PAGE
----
While not being limited to a particular theory, a diversion board according to the preferred embodiments is a folding convertible self-standing board or shield formed of a light weight bendable non-transparent structural material. The board includes a diversionary toy that in operation faces, and attracts the attention of a patient, and in particular, a child. The inventor recognized that blocking a child's view of a medically treated area (e.g., elbow, wrist, hand, foot), and diverting the child's attention helps to alleviate the child's apprehension and allows the medical staff to treat the patient more effectively and without having to deal with an unruly patient.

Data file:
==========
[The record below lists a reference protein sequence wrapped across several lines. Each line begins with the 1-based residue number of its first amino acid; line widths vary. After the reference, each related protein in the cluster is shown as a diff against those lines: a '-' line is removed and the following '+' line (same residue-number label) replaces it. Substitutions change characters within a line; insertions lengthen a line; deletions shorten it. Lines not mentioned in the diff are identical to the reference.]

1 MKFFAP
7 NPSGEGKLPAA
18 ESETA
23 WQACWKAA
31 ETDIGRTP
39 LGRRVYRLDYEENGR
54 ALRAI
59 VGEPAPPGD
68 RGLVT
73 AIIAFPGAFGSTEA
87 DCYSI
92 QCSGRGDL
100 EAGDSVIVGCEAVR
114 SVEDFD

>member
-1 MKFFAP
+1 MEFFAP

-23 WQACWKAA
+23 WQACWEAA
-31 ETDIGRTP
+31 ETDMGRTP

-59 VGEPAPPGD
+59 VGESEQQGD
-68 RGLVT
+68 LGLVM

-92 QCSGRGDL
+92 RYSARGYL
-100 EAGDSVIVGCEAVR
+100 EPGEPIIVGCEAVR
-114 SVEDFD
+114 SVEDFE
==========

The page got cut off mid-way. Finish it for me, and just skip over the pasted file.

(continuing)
Diversion boards in accordance with the preferred embodiments are shown in the figures. For example, FIG. 1 shows a diversion board 10 having a shield 12 and a pass-through 14. The shield 12 is formed from a light weight bendable material (e.g., plastic board), preferably about 2 to 3 feet in height and 3 to 4 feet in width. The shield 12 is bendable, preferably along bend lines 16 which permit the shield to fold for easy transportation. In other words, the shield 12 is preferably a single piece of rigid structural material having flexible portions, for example, the bend lines 16 that permit the shield to easily fold or bend to form a self-standing configuration along its bottom edge 18. The bend lines 16 are not critical to the invention, as they are one example of an approach to help the diversion board stand on its own. Alternative approaches are available that enable the diversion board 10 to stand, such as having the side walls of the board flexible to roll or curl inward so as to create a planar bottom edge section. Another alternative is to attach legs to the board 10 that project outward, preferably in a direction normal to the shield 12 and hold the board 10 upright when placed on a substantially horizontal surface (e.g., floor, table top). One obvious advantage of these designs lies in the ease by which the board 10 can be used and transported, since the board 10 does not consist of numerous pieces which must be disassembled and reassembled with each break down and set up.